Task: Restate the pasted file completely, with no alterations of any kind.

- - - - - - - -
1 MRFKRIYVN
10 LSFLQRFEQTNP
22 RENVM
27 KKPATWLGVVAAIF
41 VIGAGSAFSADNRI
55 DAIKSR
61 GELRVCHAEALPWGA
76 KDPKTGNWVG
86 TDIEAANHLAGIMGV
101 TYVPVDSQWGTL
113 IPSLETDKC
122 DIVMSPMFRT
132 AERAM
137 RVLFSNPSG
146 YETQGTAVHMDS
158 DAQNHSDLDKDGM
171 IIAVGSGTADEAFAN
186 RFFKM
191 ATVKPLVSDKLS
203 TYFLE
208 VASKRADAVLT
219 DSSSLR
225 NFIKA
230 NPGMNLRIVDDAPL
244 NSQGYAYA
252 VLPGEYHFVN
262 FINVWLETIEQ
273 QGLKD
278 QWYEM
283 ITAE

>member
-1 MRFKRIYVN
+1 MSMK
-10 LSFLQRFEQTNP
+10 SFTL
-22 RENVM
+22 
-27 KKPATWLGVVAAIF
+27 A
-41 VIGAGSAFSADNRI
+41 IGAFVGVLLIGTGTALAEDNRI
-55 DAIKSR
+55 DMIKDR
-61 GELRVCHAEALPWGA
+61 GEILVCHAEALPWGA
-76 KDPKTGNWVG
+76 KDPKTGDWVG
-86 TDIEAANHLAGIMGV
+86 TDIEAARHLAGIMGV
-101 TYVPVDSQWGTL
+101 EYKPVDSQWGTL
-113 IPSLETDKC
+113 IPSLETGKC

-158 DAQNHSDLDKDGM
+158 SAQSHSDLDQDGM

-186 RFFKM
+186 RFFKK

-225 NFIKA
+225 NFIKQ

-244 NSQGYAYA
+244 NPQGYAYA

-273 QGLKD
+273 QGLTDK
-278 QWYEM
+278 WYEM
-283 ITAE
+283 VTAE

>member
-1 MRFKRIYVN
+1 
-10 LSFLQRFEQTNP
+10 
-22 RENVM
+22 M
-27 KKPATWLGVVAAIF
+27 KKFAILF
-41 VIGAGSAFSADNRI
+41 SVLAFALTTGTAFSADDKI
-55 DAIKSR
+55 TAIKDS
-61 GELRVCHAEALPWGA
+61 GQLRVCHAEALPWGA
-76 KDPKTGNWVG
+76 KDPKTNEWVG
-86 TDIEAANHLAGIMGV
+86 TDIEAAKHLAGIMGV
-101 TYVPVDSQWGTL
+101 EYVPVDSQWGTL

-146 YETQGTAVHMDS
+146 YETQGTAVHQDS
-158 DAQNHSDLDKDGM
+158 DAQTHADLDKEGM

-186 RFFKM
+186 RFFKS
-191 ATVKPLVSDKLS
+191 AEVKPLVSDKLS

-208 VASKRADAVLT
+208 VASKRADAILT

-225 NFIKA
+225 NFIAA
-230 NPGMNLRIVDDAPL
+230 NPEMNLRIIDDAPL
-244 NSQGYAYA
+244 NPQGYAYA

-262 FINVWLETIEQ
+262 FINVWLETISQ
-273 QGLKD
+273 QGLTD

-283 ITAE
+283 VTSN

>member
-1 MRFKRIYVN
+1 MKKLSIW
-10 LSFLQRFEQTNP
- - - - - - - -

1 MRFKRIYVN
10 LSFLQRFEQTNP
22 RENVM
27 KKPATWLGVVAAIF
41 VIGAGSAFSADNRI
55 DAIKSR
61 GELRVCHAEALPWGA
76 KDPKTGNWVG
86 TDIEAANHLAGIMGV
101 TYVPVDSQWGTL
113 IPSLETDKC
122 DIVMSPMFRT
132 AERAM
137 RVLFSNPSG
146 YETQGTAVHMDS
158 DAQNHSDLDKDGM
171 IIAVGSGTADEAFAN
186 RFFKM
191 ATVKPLVSDKLS
203 TYFLE
208 VASKRADAVLT
219 DSSSLR
225 NFIKA
230 NPGMNLRIVDDAPL
244 NSQGYAYA
252 VLPGEYHFVN
262 FINVWLETIEQ
273 QGLKD
278 QWYEM
283 ITAE

>member
-1 MRFKRIYVN
+1 MSMK
-10 LSFLQRFEQTNP
+10 SFTL
-22 RENVM
+22 
-27 KKPATWLGVVAAIF
+27 A
-41 VIGAGSAFSADNRI
+41 IGAFVGVLLIGTGTALAEDNRI
-55 DAIKSR
+55 DMIKDR
-61 GELRVCHAEALPWGA
+61 GEILVCHAEALPWGA
-76 KDPKTGNWVG
+76 KDPKTGDWVG
-86 TDIEAANHLAGIMGV
+86 TDIEAARHLAGIMGV
-101 TYVPVDSQWGTL
+101 EYKPVDSQWGTL
-113 IPSLETDKC
+113 IPSLETGKC

-158 DAQNHSDLDKDGM
+158 SAQSHSDLDQDGM

-186 RFFKM
+186 RFFKK

-225 NFIKA
+225 NFIKQ

-244 NSQGYAYA
+244 NPQGYAYA

-273 QGLKD
+273 QGLTDK
-278 QWYEM
+278 WYEM
-283 ITAE
+283 VTAE

>member
-1 MRFKRIYVN
+1 
-10 LSFLQRFEQTNP
+10 
-22 RENVM
+22 M
-27 KKPATWLGVVAAIF
+27 KKFAILF
-41 VIGAGSAFSADNRI
+41 SVLAFALTTGTAFSADDKI
-55 DAIKSR
+55 TAIKDS
-61 GELRVCHAEALPWGA
+61 GQLRVCHAEALPWGA
-76 KDPKTGNWVG
+76 KDPKTNEWVG
-86 TDIEAANHLAGIMGV
+86 TDIEAAKHLAGIMGV
-101 TYVPVDSQWGTL
+101 EYVPVDSQWGTL

-146 YETQGTAVHMDS
+146 YETQGTAVHQDS
-158 DAQNHSDLDKDGM
+158 DAQTHADLDKEGM

-186 RFFKM
+186 RFFKS
-191 ATVKPLVSDKLS
+191 AEVKPLVSDKLS

-208 VASKRADAVLT
+208 VASKRADAILT

-225 NFIKA
+225 NFIAA
-230 NPGMNLRIVDDAPL
+230 NPEMNLRIIDDAPL
-244 NSQGYAYA
+244 NPQGYAYA

-262 FINVWLETIEQ
+262 FINVWLETISQ
-273 QGLKD
+273 QGLTD

-283 ITAE
+283 VTSN

>member
-1 MRFKRIYVN
+1 MKKLSIW
-10 LSFLQRFEQTNP